Basement of the crematorium.
Room where the hooks were fixed on which some prisoners were punished, hung by the hands tied behind their backs.
This room was also used as a "deposit" for bodies waiting for cremation.
Old Photo: NARA
April 18, 1945, in the same location as the previous photograph. American soldiers watch a demonstration of how prisoners were punished.
According to the testimony of a Buchenwald survivor, my late friend Joseph Nichthauser, the walls painted with lime dye were scratched by the nails of the unfortunate people who were trying to relieve the pain in their shoulder joints.
As if the torture of being hung by the hands tied behind his back was not enough, the prisoner was still beaten with blows from the wooden cudgel, hung between the speaker and the mannequin.
The marks of suffering imprinted with the nails of the punished prisoners can no longer be identified. From the end of the war to the present day, the room must have been painted several times, which, in fact, erased the scars of history.
Old Photo: NARA
Human remains not yet fully consumed by the crematorium at the time of the liberation of the Camp by the American army.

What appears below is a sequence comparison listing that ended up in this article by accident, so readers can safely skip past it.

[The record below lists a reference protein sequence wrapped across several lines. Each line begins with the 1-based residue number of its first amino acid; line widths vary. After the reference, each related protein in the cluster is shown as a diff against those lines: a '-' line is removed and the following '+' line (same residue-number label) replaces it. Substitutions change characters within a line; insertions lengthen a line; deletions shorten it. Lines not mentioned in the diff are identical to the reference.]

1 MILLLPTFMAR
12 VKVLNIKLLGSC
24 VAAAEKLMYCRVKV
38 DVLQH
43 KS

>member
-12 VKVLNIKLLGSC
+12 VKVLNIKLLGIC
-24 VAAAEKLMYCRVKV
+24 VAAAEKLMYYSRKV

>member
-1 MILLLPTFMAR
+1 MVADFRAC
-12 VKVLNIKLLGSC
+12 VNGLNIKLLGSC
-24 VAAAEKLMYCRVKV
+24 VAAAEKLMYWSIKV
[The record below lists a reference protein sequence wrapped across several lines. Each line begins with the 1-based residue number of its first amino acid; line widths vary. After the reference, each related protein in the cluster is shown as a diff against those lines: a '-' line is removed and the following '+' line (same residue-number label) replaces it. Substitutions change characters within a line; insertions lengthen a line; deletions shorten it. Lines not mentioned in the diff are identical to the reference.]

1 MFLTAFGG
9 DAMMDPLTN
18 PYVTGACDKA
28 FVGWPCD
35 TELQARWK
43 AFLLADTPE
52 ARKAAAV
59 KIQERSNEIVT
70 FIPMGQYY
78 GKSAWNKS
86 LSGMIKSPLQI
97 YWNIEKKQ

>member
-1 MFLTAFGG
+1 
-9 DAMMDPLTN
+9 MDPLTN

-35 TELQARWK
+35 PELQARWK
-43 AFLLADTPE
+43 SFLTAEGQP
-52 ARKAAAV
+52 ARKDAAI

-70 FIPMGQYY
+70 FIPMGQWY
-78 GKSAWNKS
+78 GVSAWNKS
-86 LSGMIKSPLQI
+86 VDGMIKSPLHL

This bone, as well as others found, were buried nearby with the respect they deserved. The ovens remain as a memory of all who were sacrificed in the Nazi concentration camps, and warn that this will never happen again.
April 18, 1945.
Beside the fence that separates the crematorium's facilities from the rest of the camp, a prisoner shows a pile of human ashes taken from the ovens. In his hand a piece of bone.
The fence remains in place, but the wood has been replaced.
Old Photo: NARA
After the liberation of the camp, the population of Weimar, just 8 kilometers away, duly escorted by military policemen, was forced to witness all the bestiality promoted by Nazism in Buchenwald.
Committees of allied parliamentarians were invited to testify to the facts found there, and wrote a hard-hitting report that was widely disseminated throughout the world.
Old Photo: Time-Life
Dozens of bodies piled in the outer courtyard of the crematorium building.
After the arrival of the Americans, wreaths were hung to honor the victims.
The place has hardly changed, except for the windows.
Same caption as the previous photo.
Even after being beaten and arrested by camp inmates in one of the cells of the entrance building, a few days after the arrival of US troops, capo Klaus Horning, with his right black eye, still insists on giving the Nazi salute as a form of provocation.
Old Photo: Lee Miller Archives